About Myeloma

Myeloma or multiple myeloma (also called Kahler disease), not to be confused with melanoma (skin cancer), is an orphan and rare, chronic, incurable blood cancer.

Leukemia and lymphoma are also blood cancers originating in the bone marrow. These blood cancers (including myeloma) are often managed under the same umbrella/department within hospitals as they correlate with each other because of the unrestrained growth of the cells (characteristic of most active cancers) and parallel functions which they possess. To their difference, leukemia and lymphoma are in general hopefully normally curable. Leukemia, lymphoma and myeloma affect approximately one million people a year in the United States.

Myeloma is a form of cancer that begins in the blood’s plasma cells (or plasmocytes) which are made in the bone marrow (the soft, inner part of some bones).Plasma cell share a type of white blood cell (B lymphocyte) that are to produce antibodies (e.g., monoclonal proteins or M-proteins) and which purpose is actually to fight infections, hence are part/compose the immune system.

Multiple myeloma is the disease that alters the sense/goal of these plasma cells, which no longer fight infection but rather (i) mutate (before even additional other mutations) and (ii) cause the generation of an excess of abnormal plasma cells (myeloma cells by then), which in turn form tumors in multiple locations throughout the human body, especially in the bone marrow. These tumors begin to overcrowd the bone marrow (they “colonize” their environment) and also prevent normal reproduction of healthy blood cells.


Selected Facts:

  • Considering that myeloma is actually quite frequent: It is the second most prevalent blood cancer (10%) after non-Hodgkin’s lymphoma and represents approximately 1% of all cancers and 2% of all cancer deaths (kills twice as much as all other cancers on average), the public awareness remains limited:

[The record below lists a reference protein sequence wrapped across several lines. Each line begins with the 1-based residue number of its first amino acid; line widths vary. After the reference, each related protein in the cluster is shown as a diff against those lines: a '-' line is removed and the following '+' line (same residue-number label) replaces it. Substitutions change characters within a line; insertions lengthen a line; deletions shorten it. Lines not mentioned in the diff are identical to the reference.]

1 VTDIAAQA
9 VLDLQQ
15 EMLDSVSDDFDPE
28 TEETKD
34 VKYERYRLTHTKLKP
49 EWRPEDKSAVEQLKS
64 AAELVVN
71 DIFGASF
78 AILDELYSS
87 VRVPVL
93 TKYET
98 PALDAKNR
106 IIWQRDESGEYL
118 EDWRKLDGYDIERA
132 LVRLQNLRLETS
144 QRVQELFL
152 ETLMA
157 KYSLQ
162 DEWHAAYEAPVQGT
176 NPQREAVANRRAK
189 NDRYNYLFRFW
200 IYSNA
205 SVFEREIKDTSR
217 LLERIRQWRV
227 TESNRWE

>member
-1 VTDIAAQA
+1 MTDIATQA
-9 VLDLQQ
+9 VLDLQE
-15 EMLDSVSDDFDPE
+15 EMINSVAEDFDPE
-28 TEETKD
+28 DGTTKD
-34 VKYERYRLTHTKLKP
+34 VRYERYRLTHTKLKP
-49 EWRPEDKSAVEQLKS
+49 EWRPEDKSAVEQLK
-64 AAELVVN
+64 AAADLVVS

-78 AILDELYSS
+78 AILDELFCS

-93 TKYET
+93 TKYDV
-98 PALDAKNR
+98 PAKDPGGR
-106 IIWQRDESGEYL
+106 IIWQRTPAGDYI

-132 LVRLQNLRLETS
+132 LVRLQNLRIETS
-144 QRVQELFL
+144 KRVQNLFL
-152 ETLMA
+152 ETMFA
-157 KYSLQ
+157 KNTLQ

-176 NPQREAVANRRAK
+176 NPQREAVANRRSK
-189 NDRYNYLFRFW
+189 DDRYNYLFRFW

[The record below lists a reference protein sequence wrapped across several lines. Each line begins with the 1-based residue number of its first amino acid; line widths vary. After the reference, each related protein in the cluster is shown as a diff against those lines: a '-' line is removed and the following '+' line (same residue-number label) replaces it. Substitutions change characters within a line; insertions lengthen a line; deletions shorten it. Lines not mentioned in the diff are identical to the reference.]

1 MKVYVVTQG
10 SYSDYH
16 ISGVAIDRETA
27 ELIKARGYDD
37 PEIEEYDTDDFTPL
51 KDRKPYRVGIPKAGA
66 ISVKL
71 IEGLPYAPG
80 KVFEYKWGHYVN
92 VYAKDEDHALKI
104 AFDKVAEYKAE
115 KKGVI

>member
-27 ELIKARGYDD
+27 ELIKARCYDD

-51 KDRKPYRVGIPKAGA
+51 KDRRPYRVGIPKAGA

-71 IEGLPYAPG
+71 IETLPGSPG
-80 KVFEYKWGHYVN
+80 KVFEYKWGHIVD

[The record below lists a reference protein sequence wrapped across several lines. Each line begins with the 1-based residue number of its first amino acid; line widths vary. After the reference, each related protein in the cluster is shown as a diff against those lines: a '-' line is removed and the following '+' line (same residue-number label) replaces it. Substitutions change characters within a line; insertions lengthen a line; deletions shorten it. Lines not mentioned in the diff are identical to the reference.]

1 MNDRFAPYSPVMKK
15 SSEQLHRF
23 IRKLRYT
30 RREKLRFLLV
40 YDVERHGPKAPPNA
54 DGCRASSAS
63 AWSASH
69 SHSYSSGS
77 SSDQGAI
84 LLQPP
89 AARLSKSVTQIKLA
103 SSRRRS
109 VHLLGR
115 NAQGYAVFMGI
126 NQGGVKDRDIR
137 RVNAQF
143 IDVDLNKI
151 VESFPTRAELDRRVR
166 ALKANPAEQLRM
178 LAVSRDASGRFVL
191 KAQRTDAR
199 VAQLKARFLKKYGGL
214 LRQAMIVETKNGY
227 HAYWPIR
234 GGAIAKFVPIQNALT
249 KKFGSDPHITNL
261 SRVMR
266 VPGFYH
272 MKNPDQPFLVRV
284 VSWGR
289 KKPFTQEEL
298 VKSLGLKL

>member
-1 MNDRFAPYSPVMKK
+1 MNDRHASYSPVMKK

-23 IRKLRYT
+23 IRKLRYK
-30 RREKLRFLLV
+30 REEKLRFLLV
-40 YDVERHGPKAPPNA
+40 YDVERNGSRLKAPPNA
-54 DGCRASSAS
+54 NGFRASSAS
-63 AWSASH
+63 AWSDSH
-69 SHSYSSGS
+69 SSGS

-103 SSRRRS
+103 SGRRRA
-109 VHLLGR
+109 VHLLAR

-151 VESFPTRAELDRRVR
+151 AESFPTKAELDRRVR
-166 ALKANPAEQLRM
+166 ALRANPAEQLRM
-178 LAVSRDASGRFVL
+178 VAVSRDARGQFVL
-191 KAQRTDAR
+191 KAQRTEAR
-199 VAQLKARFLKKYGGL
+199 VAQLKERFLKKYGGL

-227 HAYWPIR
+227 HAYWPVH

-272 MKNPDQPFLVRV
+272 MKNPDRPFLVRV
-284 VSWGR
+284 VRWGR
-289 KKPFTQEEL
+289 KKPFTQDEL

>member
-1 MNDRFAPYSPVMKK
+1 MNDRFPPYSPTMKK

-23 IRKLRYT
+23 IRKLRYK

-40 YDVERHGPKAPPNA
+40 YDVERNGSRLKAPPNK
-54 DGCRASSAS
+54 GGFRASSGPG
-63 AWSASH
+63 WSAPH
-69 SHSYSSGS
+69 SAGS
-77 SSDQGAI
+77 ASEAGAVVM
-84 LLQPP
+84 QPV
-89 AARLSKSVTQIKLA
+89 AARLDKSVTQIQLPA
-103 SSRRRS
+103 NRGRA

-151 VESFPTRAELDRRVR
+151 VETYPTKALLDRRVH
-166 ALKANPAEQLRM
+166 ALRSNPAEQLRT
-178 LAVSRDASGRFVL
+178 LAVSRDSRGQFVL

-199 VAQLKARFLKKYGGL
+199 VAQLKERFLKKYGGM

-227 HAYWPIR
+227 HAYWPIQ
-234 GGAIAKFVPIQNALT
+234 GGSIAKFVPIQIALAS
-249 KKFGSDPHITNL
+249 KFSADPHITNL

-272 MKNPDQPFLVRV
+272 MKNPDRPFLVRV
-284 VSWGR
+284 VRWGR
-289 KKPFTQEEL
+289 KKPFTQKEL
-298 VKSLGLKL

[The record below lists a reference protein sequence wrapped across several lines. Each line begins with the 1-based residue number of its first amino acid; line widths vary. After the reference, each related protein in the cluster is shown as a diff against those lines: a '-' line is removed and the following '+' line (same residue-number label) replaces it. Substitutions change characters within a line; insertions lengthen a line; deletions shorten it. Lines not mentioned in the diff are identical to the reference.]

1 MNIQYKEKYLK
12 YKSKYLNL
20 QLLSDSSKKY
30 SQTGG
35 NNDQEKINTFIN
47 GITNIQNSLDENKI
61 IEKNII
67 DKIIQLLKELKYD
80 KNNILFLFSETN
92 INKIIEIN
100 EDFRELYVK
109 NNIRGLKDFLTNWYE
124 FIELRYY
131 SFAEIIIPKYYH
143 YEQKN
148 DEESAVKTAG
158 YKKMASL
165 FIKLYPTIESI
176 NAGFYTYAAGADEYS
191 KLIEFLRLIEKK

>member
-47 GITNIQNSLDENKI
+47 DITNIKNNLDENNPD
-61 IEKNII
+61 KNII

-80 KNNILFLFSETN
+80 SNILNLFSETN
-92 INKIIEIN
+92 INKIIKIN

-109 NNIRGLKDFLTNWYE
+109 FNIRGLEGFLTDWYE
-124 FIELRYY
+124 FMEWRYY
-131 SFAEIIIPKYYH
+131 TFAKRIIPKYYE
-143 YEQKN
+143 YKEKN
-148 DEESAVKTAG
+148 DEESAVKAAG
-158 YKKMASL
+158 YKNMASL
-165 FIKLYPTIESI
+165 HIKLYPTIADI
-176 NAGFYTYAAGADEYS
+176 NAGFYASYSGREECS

• Median survival rate in the US is currently approximately 5-7 years;
  • In the US there are currently approximately 22,000 new cases diagnosed each year;
  • Today, approximately 75,000 patients are diagnosed and living with myeloma in the US (qualifying for being registered as a « rare disease »);
  • Males have a 50% higher chance than females of being diagnosed;
  • Caucasians of Ashkenazy origins also have a higher probability of having myeloma than other Caucasians;
  • Although the peak age of onset of multiple myeloma is 65 to 70 years of age, recent statistics indicate both increasing incidence and earlier age of onset as Mr. de Gunzburg’s case proves that MM affects younger individuals more frequently than people think;
  • Myeloma is likely to increase in prevalence annually for several fundamental reasons, including exposure to environmental toxins and complex genetic factors. This does not take into account the fact that people are going to live longer, hence will increase the probability of being affected by Myeloma;
  • Although the causes of multiple myeloma are uncertain, certain professions have a higher risk factor. Else than stress and body exhaustion, exposure to pesticides, nuclear radiation, and petrochemicals are considered to be important trigger factors; and
  • Although there is no known cure to this day, multiple myeloma is sometimes treatable and thanks to new drugs and increasing research in the field, outcomes are constantly improving.


Age-standardized death from lymphomas and multiple myeloma per 100,000 inhabitants in 2004.

Male, African-Americans, Caucasians of Ashkenazy origins and Native Pacific Islanders (Hawaiians) have the highest reported incidence of this disease in the United States, and Asians the lowest.